The cosine bands cross, for example, at kx=0 and ±π/3. Such degeneracies occur regardless of ky and t; therefore, they are actually degeneracy planes. As soon as Jy is turned on, t>T1, these degeneracies are lifted, and the phase bands become fully gapped and well separated from each other (for parameters corresponding to the phase B of [31]). Only at some special points do the bands touch each other. These degeneracy points can be obtained analytically by examining the time-evolution operator U(t>T1). We will illustrate this below using the example of θxJxT1=π/3.

Let us first consider ky=0, for which Hy becomes a constant matrix. For the special case of θyJy(tT1)=2π/3, exp[–iHy(tT1)] reduces to the identity matrix times ei4π/3 and


From this, we can read out the phase bands,


Hereafter, the values of ϕ are understood as modulo 2π and within [–π, π]. The three phase bands cross at kx=0, ±π/3. Similarly, for ky=π/3 and θy=2π/3, we have


which has the same crossing structure. Indeed, all the degeneracy points of the phase band (relevant to phase B) are given by the following list,


The left panel of Figure 1 shows four isolated degeneracy (Weyl) points for fixed kx=0. Two of them (at ky=π/3 and π) are crossings of the bottom band =1 and the middle band =2. The remaining two (at ky=0 and 2π/3) are crossings at ϕ=π between the bottom band =1 and the top band =3. It is clear that a crossing of the latter kind is only possible in periodically driven systems; it occurs at the edge of QBZ, hence the name “zone edge singularity” [12].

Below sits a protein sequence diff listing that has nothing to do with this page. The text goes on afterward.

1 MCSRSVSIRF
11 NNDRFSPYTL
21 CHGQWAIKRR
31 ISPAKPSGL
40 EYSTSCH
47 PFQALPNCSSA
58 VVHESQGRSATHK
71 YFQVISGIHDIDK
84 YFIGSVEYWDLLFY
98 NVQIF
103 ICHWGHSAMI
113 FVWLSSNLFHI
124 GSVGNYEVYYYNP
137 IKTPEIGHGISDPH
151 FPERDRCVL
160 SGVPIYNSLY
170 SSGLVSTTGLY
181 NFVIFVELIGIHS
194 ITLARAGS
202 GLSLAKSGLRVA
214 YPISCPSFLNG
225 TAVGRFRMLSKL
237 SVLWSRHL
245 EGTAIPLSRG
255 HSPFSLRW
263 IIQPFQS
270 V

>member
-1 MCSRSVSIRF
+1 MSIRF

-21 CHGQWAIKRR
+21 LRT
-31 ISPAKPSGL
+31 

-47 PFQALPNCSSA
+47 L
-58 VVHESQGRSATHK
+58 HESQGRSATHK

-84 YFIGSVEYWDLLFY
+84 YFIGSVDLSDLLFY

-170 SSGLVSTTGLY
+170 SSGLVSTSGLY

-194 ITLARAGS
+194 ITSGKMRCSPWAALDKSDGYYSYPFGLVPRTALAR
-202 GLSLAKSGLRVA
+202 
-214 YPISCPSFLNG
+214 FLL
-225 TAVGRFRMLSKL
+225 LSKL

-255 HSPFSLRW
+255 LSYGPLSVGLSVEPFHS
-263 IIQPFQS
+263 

We can exhaust the zone edge singularities for t=T1+2π/3Jy, and the results are shown in the right panel of Figure 1. Within the magnetic BZ, there are three Weyl points with topological charge +1 (empty circles) and another three Weyl points with topological charge –1 (solid dots). The total topological charge Q is zero, corresponding to a zero winding number and zero net chirality for the gap at the QBZ boundary, in agreement with the earlier analysis in [31]. Vanishing Q or winding number, however, does not mean that no edge states exist. On the contrary, we have shown in [31] that pairs of counter-propagating π-modes on the edge are robust.

4 Dynamically Coupled Kitaev Chains

Our model of periodically driven p-wave superconductor consists of spinless fermions hopping on the square lattice with pairing interaction between neighbouring sites along the x direction,


Here r labels the lattice sites and nr=crcr. We set the lattice spacing to be one and assume that the hopping Jx and Jy can be independently controlled, for example, by varying the laser intensity of a square optical lattice. We also assume that there is no pairing interaction between r and r+ŷ. In the limit Jy→0, the system decouples into Kitaev chains, with each chain a 1D p-wave superconductor described by the Hamiltonian [3]